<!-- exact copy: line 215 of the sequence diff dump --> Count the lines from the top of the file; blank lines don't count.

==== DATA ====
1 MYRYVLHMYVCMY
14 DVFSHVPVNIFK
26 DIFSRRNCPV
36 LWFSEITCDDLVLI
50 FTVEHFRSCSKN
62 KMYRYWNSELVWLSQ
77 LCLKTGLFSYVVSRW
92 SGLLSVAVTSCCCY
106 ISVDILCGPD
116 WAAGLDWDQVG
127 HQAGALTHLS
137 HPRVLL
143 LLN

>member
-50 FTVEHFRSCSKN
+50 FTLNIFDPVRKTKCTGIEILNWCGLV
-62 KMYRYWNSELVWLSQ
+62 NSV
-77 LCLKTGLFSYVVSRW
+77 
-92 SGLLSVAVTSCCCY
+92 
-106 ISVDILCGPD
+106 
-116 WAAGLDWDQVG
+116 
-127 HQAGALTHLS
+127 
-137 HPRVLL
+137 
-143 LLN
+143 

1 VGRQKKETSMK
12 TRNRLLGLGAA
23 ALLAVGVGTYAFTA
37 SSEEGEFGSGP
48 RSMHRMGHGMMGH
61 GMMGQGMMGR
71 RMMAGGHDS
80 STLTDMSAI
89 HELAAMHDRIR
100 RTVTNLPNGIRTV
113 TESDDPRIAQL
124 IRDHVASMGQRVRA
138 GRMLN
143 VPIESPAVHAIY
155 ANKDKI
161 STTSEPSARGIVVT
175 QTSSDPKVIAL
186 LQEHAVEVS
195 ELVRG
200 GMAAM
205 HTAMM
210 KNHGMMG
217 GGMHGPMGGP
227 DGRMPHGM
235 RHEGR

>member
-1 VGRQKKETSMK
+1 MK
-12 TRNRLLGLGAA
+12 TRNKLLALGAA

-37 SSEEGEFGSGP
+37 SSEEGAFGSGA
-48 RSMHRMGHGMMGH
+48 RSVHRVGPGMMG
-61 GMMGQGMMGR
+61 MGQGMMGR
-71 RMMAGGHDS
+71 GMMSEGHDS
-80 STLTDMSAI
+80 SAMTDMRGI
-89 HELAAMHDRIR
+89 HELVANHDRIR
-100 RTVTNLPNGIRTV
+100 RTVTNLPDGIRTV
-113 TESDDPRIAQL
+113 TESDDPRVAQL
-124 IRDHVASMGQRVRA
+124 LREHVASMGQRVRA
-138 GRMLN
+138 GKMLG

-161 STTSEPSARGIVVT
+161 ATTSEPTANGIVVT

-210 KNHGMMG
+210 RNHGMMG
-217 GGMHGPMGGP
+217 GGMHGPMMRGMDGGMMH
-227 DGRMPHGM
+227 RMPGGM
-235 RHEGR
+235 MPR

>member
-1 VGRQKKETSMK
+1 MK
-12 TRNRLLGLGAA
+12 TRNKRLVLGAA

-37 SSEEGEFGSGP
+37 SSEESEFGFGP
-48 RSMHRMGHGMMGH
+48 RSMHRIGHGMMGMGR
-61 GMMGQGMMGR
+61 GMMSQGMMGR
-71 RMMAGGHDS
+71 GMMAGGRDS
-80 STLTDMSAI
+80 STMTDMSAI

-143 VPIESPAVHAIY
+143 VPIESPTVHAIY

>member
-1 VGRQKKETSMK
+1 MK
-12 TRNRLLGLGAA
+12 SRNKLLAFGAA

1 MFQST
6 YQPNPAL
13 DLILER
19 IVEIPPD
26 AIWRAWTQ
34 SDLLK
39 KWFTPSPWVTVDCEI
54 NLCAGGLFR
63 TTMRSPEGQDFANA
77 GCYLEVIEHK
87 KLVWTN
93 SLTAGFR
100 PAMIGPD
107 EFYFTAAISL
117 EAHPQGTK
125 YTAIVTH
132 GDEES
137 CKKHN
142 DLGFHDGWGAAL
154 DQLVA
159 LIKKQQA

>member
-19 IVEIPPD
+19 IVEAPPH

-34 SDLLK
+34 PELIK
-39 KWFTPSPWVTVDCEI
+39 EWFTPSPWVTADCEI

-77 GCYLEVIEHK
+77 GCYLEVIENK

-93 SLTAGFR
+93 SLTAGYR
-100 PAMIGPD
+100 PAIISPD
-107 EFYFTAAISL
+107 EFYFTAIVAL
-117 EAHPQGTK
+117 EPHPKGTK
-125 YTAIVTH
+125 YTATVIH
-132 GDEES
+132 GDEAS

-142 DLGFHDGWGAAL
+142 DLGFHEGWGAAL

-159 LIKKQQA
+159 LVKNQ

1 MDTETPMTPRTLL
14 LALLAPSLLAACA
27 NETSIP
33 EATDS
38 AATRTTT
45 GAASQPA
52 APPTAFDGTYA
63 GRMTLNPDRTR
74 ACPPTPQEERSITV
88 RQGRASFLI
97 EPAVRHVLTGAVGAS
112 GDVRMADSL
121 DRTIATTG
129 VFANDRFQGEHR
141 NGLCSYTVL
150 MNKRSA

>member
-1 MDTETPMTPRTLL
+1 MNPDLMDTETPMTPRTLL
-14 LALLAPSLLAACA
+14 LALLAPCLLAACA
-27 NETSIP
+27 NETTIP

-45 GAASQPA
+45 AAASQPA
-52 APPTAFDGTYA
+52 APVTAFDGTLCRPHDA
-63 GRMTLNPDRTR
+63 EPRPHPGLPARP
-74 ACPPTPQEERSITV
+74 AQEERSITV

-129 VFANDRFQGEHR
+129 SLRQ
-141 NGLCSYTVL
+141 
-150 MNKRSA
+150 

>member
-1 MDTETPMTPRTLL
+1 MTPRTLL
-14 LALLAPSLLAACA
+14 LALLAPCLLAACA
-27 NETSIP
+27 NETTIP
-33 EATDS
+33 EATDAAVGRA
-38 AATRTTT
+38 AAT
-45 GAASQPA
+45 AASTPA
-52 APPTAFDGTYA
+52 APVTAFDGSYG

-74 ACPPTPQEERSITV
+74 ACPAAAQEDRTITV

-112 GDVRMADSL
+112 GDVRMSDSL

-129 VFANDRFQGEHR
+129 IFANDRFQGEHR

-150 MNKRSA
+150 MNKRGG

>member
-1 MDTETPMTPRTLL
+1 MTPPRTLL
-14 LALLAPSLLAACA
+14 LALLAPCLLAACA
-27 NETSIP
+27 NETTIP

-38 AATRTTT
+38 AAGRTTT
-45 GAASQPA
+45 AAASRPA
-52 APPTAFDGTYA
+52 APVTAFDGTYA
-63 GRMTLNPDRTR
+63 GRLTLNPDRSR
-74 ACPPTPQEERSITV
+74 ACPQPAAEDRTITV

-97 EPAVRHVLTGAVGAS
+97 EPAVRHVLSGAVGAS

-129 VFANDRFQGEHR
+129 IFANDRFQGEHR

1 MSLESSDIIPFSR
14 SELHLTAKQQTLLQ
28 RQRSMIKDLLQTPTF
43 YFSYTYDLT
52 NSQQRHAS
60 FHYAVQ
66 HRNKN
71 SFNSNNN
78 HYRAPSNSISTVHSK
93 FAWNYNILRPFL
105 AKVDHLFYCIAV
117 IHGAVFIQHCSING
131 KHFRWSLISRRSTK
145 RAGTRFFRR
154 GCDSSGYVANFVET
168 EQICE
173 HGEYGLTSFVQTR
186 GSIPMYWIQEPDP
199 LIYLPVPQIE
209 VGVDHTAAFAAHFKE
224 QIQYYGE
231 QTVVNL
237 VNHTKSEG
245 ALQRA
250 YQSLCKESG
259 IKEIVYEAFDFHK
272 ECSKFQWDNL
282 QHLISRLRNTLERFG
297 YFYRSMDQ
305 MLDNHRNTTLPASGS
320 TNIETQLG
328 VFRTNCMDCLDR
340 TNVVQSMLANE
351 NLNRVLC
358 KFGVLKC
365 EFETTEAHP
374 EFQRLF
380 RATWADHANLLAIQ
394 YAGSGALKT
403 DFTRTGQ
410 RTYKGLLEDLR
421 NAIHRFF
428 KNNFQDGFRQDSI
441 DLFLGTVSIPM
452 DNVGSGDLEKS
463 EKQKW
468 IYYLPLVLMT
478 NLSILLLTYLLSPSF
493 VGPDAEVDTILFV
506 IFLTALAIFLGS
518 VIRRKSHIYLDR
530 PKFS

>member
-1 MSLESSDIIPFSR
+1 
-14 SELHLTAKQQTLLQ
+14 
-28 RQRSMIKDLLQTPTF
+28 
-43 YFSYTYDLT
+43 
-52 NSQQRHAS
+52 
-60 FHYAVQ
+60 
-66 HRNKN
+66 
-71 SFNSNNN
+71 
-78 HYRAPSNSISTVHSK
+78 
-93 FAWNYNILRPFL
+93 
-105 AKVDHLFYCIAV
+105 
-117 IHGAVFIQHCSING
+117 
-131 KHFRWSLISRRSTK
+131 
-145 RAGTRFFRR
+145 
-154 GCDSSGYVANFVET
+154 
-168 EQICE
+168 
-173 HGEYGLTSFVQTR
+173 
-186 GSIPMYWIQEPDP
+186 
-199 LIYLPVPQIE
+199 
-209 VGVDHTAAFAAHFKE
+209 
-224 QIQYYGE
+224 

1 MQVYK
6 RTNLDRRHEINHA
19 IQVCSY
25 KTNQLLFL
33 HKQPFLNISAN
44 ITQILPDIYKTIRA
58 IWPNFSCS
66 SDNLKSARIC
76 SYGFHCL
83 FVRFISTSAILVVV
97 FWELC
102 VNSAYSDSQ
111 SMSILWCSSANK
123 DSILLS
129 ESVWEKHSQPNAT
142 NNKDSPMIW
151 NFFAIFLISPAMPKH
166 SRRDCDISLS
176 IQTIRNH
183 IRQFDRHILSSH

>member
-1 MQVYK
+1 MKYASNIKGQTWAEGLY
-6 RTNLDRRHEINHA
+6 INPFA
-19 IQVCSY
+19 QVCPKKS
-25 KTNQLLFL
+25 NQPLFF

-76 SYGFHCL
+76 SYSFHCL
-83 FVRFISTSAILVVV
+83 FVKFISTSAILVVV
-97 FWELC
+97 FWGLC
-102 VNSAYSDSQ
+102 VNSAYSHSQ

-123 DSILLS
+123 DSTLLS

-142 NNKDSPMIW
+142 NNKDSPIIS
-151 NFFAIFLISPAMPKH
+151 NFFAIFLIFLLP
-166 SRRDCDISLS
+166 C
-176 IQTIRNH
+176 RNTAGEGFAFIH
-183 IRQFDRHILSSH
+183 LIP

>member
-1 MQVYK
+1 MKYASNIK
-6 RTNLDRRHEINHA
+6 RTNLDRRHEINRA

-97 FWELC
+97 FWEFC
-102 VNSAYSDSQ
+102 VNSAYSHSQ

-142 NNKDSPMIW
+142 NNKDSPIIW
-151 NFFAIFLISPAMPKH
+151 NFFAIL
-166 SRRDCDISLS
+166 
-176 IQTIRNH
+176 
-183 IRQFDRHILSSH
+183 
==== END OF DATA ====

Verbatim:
-112 GDVRMADSL